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Position breakdown for Bears-Raiders game


Derek Carr continues his reluctance to take shots downfield, yet turned in an efficient effort in a win at Indianapolis last week. He is quietly putting together his best season since his breakout 2016 campaign. The Bears’ quarterback situation is an odd one. Backup Chase Daniel will make the fifth start of his career, and he might give Chicago a better chance than enigmatic starter Mitch Trubisky, who hasn’t been able to harness his talents. Oakland gets the nod, but it’s a closer margin than if Trubisky wasn’t injured.

■ Advantage: Raiders

Running backs

Rookie Josh Jacobs is starting to look like the real deal. He is among the NFL’s top 10 in rushing and started to take on more of a role in the passing game last week. Chicago has plenty of talent in the backfield. David Montgomery’s role has expanded each week, and the Bears would love him to take command of the ground game while finding ways to get Tarik Cohen the ball in space. They haven’t done it consistently.

■ Advantage: Raiders


The Raiders keep waiting for a secondary threat to emerge on the outside. Now they might have to look for a primary target with the uncertain status of injured Tyrell Williams. Carr will rely heavily on his tight ends, particularly Darren Waller, then hope a wide receiver makes a few plays. The Bears are somewhat similar in that Allen Robinson has been looking for a running mate, but his presence combined with Daniel’s ability to hit open receivers gives Chicago the edge.

■ Advantage: Bears

Offensive line

The Bears have had to mix and match on the line all season, and the results have been mixed at best. None of the regulars has been particularly consistent, and the cohesion hasn’t been there with so much turnover. The linemen have shown progress the last two weeks, so there is optimism for improvement. Oakland has been surprisingly good along the front. An injury to Jordan Devey won’t help, but Trent Brown, Richie Incognito and Rodney Hudson have been adequate and Kolton Miller has shown positive signs.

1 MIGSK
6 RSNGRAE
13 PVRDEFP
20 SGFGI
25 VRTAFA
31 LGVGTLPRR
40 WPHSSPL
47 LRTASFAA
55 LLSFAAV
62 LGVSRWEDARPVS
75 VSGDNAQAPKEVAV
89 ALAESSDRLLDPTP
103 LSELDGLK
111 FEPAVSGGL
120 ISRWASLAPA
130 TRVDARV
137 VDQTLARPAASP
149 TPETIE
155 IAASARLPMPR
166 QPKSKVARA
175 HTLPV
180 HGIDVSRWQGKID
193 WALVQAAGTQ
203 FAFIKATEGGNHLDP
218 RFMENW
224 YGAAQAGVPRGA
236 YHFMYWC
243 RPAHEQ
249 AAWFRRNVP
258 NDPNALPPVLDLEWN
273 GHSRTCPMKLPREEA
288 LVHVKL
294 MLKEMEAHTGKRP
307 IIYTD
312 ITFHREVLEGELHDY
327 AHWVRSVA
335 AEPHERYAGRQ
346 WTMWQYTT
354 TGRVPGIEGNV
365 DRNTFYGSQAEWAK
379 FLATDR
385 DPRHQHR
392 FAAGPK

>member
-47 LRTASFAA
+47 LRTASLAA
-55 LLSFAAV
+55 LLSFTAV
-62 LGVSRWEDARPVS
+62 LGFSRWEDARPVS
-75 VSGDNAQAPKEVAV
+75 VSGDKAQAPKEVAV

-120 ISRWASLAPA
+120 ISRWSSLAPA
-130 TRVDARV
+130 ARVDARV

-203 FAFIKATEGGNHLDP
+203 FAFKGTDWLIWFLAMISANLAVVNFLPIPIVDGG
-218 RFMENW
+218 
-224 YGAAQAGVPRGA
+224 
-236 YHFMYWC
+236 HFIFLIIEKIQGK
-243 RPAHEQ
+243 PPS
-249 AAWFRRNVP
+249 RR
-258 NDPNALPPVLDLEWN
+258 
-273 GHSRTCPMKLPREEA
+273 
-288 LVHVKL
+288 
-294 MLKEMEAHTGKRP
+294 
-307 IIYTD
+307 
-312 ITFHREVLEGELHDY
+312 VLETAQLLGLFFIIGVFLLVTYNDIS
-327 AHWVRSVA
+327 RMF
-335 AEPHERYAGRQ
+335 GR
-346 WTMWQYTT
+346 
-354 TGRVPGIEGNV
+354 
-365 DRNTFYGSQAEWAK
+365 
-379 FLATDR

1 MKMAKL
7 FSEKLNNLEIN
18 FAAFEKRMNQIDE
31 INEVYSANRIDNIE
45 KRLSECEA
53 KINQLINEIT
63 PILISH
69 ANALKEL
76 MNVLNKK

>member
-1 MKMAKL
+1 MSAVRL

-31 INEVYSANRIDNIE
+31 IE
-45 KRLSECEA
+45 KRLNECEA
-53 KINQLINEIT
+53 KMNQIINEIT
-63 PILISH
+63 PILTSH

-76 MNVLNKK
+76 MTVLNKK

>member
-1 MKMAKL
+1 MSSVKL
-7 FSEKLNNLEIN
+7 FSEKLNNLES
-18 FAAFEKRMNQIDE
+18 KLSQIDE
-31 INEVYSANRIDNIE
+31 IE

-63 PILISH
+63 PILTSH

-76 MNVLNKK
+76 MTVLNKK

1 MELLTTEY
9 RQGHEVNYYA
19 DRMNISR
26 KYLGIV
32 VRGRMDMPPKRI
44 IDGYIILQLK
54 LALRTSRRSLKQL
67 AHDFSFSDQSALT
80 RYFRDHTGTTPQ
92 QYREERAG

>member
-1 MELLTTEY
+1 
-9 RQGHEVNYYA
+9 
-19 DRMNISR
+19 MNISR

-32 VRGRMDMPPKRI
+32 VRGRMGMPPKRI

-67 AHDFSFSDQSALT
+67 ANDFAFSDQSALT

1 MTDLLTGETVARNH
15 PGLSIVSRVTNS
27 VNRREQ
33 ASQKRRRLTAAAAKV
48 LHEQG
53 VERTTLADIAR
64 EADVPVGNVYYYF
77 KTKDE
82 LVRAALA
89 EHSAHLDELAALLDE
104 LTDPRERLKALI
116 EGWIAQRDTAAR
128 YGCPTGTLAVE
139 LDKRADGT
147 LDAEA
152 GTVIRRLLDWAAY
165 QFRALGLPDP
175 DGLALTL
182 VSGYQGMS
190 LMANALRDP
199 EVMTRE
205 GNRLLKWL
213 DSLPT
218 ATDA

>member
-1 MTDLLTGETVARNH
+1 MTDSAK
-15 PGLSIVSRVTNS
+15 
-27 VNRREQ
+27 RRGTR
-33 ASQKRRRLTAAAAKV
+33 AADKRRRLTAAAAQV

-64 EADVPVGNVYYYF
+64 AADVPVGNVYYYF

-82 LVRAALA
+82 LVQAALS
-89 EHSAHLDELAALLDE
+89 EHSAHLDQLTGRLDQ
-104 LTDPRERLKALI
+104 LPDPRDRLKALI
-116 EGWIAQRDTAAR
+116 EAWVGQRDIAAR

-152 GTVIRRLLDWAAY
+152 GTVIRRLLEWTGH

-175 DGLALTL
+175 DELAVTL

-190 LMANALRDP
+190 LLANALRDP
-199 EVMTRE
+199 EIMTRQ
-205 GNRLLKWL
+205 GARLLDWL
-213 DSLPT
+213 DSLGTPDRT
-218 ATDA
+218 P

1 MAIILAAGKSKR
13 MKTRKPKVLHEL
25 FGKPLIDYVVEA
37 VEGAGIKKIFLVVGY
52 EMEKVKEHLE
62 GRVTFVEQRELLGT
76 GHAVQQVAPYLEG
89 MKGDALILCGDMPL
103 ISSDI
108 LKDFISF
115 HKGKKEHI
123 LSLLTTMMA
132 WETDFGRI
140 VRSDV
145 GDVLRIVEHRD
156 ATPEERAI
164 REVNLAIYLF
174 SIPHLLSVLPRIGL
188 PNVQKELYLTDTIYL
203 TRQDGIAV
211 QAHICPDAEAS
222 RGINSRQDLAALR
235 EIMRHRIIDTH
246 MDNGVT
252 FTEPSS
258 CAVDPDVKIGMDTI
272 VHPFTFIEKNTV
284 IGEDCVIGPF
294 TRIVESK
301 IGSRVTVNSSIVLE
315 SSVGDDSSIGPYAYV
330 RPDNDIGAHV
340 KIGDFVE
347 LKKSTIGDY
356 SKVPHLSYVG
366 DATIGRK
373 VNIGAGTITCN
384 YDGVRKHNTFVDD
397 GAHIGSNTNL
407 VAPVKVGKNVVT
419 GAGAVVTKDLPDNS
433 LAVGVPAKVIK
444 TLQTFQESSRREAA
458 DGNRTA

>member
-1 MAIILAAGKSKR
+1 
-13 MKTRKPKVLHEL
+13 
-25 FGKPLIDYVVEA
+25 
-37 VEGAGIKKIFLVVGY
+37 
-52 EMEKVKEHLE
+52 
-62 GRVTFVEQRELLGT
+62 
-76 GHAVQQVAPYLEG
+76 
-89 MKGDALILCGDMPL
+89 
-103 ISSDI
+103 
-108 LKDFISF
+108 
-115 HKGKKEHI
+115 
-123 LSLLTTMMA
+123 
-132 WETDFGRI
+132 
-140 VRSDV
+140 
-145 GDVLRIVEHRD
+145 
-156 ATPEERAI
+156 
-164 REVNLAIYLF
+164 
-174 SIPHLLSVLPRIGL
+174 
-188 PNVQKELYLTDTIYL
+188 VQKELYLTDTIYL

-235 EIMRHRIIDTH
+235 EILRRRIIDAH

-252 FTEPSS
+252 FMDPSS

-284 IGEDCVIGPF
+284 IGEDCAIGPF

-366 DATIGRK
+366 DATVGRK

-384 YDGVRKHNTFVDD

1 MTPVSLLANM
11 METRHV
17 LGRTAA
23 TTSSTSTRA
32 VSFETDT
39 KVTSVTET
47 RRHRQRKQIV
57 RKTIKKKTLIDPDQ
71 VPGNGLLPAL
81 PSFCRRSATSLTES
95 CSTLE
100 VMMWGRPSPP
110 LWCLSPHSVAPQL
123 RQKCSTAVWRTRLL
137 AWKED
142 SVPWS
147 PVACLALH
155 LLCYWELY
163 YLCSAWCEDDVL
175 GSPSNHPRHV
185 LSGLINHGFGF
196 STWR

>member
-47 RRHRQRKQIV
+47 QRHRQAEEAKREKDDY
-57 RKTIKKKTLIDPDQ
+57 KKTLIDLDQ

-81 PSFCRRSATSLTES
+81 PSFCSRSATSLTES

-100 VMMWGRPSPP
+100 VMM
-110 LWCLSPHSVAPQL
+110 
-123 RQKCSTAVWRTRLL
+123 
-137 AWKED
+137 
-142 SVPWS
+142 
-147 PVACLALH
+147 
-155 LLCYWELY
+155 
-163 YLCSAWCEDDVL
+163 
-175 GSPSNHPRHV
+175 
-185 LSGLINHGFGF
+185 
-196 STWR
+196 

■ Advantage: Raiders

Defensive line

The Bears are frightening up front in their base defense. Akiem Hicks and Nick Williams are good on the ends. Eddie Goldman is elite in the middle. The interior of the Raiders’ offensive line will be tested. The Raiders haven’t been as manhandled on the line of scrimmage as they were last season, but they are still a work in progress. Maxx Crosby took a major step forward last week, but the Raiders still need more from Clelin Ferrell.

■ Advantage: Bears


Khalil Mack is the beginning and end of this argument, even if Oakland’s captain and defensive signal-caller, Vontaze Burfict, wasn’t suspended.

■ Advantage: Bears


The Bears have bigger names at cornerback in Kyle Fuller and Prince Amukamara, but the Raiders’ Gareon Conley and Daryl Worley have played to about the same level. The difference is at safety. Ha Ha Clinton-Dix has been superb, and Eddie Jackson has played well. Oakland got a boost from Erik Harris last week.

■ Advantage: Bears

Special teams

Chicago is ninth in the NFL in special teams, according to the Football Outsiders DVOA rankings, three spots ahead of the Raiders. The Bears think they might have solved their kicking woes with Eddy Piniero, whom they acquired from Oakland this spring. He is 8 of 9 on field goals and 6 of 6 on extra points.

■ Advantage: Bears


The Raiders are feeling good after winning at Indianapolis, but they now must adjust to life without Burfict. Chicago might benefit from the temporary boost teams often get from starting a backup quarterback. The Bears also will be playing for Mack, whom the Raiders traded before last season.

■ Advantage: Bears

Adam Hill Las Vegas Review-Journal

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